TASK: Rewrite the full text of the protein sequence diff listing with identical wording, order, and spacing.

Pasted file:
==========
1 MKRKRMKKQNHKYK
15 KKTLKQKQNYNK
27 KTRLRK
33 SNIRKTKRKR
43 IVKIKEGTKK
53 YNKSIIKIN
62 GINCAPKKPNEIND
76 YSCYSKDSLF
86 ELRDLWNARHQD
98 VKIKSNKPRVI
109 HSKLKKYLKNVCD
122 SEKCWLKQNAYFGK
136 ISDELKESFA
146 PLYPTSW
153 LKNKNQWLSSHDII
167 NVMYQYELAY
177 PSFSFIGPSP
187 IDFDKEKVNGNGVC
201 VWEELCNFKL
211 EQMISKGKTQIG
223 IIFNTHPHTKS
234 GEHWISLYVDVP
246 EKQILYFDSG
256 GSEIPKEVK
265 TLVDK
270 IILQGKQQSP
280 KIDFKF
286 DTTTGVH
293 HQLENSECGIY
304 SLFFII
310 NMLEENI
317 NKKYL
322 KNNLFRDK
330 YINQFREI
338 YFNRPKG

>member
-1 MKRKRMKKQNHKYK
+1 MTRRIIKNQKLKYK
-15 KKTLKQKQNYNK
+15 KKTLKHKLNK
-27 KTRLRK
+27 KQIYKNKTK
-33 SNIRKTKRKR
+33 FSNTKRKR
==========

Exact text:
1 MKRKRMKKQNHKYK
15 KKTLKQKQNYNK
27 KTRLRK
33 SNIRKTKRKR
43 IVKIKEGTKK
53 YNKSIIKIN
62 GINCAPKKPNEIND
76 YSCYSKDSLF
86 ELRDLWNARHQD
98 VKIKSNKPRVI
109 HSKLKKYLKNVCD
122 SEKCWLKQNAYFGK
136 ISDELKESFA
146 PLYPTSW
153 LKNKNQWLSSHDII
167 NVMYQYELAY
177 PSFSFIGPSP
187 IDFDKEKVNGNGVC
201 VWEELCNFKL
211 EQMISKGKTQIG
223 IIFNTHPHTKS
234 GEHWISLYVDVP
246 EKQILYFDSG
256 GSEIPKEVK
265 TLVDK
270 IILQGKQQSP
280 KIDFKF
286 DTTTGVH
293 HQLENSECGIY
304 SLFFII
310 NMLEENI
317 NKKYL
322 KNNLFRDK
330 YINQFREI
338 YFNRPKG

>member
-1 MKRKRMKKQNHKYK
+1 MTRRIIKNQKLKYK
-15 KKTLKQKQNYNK
+15 KKTLKHKLNK
-27 KTRLRK
+27 KQIYKNKTK
-33 SNIRKTKRKR
+33 FSNTKRKR